The Feminist Left's Worse Nightmare

British writer Barbara Amiel does a job on the “intellectual snobs” that patronize Sarah Palin:

The glummest face Wednesday night might have been, if only we could have seen it, that of Hillary Clinton.

Imagine watching Sarah Palin, the gun-toting, lifelong member of the NRA, the PTA mom with teased hair and hips half the size of Hillary’s, who went … omigod … to the University of Idaho and studied journalism. Mrs. Palin with her five kids and one of them still virtually suckling age, going wham through that cement ceiling put there exclusively for good-looking right-wing/populist conservative females by not-so-good-looking left-wing ones (Gloria Steinem excepting). There, pending some terrible goof or revelation, stood the woman most likely to get into the Oval Office as its official occupant rather than as an intern.

Imagine Hillary’s fury. The gnashing of teeth after all the years of sacrifice and hard work—a life of it—and then the endless nuisance of stylists, makeovers and fittings for Oscar de la Renta gowns for Vogue covers. And surely that gimmicky holding of the baby papoose style by Todd Palin after his wife’s acceptance speech is sacrosanct left-wing territory! If only Chelsea had been younger of course, Bill could have done it and then, well, who knows what might have been forgiven him?

American feminists have always had a tough sell to make. To the rest of the world, no females on earth have ever had it as easy as middle-class American women. Cosseted, surrounded by labor-saving devices, easily available contraception and supermarkets groaning with food, their complaints have always seemed to have no relationship to reality.

Education was there for the taking. Marriages were not arranged. Going against social mores had no serious consequences. Postwar American women (excluding those mired in poverty or the odious restrictions of race) have always had the choice of what they wanted to be. They simply didn’t decide to exercise it until it became more fashionable to get out of the home than to run it.

Sarah Palin has put the flim-flam nature of America feminism sharply into focus, revealing the not-so-secret hypocrisy of its code and, whatever her future, this alone is an accomplishment. As she emerged into the nation’s consciousness, a shudder went through the feminist left—a political movement not restricted to females. She is a mother refusing to stay at home (good) who had made a success out in the workplace (excellent) whose marriage nevertheless is a rip-roaring success and whose views are unspeakable—those of a red-blooded, right-wing principled pragmatist.

The metaphorical hair stood up on the back of every licensed member of the feminist movement who could immediately see she was a monster out of a nightmare landscape by Hieronymus Bosch. Pro-life. Pro-oil exploration in Alaska, home of the nation’s polar bears for heaven’s sake. Smaller government. Lower taxes. And that family of hers: Next to the Clintons with their dysfunctional marriage, her fertility and sexually robust life could only emphasize the shriveled nature of the one-child family of the former Queen Bee of political female accomplishment.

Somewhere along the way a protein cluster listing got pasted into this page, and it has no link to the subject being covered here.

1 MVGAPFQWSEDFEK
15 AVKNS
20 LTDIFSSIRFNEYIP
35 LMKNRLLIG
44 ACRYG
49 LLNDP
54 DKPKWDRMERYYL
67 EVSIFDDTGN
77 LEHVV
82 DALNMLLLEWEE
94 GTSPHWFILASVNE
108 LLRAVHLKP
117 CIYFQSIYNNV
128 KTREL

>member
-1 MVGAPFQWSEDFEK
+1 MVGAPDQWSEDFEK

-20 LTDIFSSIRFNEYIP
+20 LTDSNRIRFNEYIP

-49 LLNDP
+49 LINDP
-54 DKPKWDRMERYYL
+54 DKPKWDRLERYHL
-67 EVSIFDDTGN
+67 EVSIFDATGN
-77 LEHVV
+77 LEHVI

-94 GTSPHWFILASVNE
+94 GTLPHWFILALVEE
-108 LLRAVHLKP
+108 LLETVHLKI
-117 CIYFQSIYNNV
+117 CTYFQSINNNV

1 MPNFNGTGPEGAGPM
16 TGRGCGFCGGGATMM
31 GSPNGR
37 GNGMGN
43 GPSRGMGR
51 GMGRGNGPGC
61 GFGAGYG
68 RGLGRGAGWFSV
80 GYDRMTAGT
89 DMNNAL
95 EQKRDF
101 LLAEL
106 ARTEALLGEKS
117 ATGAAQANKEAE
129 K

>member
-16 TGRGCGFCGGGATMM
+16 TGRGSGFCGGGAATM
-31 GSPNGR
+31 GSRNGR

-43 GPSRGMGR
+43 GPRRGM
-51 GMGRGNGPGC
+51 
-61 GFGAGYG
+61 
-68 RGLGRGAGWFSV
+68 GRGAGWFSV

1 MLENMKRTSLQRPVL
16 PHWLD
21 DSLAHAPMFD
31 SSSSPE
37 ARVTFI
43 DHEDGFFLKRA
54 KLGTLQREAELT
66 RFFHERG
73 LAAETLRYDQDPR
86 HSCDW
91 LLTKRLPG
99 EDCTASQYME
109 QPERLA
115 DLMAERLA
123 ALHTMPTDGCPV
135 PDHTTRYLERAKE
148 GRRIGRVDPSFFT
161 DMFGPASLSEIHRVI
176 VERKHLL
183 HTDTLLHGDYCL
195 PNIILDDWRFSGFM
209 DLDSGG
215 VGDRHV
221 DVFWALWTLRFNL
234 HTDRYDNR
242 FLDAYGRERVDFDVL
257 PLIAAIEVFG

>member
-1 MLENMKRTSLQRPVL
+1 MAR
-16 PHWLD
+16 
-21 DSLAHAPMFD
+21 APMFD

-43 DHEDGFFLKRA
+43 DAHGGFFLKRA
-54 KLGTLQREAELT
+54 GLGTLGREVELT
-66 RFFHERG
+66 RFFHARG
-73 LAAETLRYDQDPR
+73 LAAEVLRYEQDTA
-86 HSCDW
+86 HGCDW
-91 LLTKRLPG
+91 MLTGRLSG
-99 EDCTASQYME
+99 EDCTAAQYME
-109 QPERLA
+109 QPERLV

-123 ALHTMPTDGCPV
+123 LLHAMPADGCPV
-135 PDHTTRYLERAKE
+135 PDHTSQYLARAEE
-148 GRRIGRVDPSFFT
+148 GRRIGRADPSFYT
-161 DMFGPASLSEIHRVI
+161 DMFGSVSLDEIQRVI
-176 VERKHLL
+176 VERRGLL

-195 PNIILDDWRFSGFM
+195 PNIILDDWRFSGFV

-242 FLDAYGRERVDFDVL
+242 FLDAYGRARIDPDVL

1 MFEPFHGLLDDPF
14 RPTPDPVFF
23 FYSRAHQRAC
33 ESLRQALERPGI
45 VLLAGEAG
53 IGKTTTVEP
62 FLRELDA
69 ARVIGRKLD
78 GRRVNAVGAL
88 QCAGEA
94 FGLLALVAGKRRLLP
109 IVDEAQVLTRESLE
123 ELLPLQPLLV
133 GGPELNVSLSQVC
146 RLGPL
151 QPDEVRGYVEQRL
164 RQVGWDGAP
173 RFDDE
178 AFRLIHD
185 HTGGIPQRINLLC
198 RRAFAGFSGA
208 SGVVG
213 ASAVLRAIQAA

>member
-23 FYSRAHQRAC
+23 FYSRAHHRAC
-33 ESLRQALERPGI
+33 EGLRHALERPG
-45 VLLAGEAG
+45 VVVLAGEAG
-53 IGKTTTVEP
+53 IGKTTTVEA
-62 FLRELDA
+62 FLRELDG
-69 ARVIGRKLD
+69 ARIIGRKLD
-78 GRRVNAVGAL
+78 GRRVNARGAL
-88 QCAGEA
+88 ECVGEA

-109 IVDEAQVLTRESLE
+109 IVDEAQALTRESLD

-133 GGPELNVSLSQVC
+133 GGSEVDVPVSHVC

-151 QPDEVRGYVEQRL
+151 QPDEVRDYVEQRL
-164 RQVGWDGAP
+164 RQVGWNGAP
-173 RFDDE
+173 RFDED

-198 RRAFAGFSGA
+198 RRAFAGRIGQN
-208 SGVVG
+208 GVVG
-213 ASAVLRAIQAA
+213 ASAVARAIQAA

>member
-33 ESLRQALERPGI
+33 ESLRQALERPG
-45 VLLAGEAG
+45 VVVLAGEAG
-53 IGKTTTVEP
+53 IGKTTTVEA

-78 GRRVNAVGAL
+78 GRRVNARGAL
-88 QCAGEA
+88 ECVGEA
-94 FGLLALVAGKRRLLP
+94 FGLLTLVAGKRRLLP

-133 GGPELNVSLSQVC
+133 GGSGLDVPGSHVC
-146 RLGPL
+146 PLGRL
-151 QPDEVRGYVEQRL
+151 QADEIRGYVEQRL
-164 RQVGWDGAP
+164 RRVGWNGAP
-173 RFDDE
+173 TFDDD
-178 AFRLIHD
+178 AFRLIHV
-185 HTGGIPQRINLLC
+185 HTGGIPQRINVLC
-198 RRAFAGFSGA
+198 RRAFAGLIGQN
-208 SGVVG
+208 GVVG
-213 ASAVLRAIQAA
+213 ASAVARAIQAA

Mrs. Palin’s emergence caused a spasm in American feminism. Caste and class have always been ammunition in the very Eastern seaboard women’s movement, and now they were (so to speak) loading for bear. Sally Quinn felt a mother of five had no business being vice president. Andrea Mitchell remarked that “only the uneducated” would vote for Mrs. Palin. “Choose a woman but this woman?” wrote Baltimore Sun columnist Susan Reimer, accusing Sen. McCain of using a Down’s syndrome child as qualification for the VP spot.

The hypocrisy was breathtaking. Only nanoseconds before the choice of Mrs. Palin as VP put her a geriatric heartbeat away from the presidency, a woman’s right to have a career and children was a shibboleth of feminism. One always knew that women with views that opposed those of official feminism were to be treated as nonwomen. To see it now out in the open was the real shocker.

The fact that this mom had been governor of a state was dismissed because it was a “small state,” as was the city of which she had been mayor. Her acceptance speech, which knowledgeable left-wing critics feared would be effective, was dismissed before being delivered. She would be reading from a teleprompter. The speech would be good, no doubt, but written for her.

Had she been a man with similar political views, the left’s opposition would have been strong but less personally vicious: It would have focused neither on a daughter’s pregnancy, nor on the candidate’s inability to be a good parent if the job was landed. In its panic, the left was indicating that to be a female running for office these days is no hindrance but an advantage, and admitting that there is indeed a difference between mothers and fathers that cannot necessarily be resolved by having daddy doing the diaper run.

All the shrapnel has so far been counterproductive. The mudslinging tabloid journalism—is Mrs. Palin the mother or grandmother of her Down’s baby?—only raised her profile to a point where viewers who would never dream of watching a Republican vice-presidential acceptance speech tuned in…

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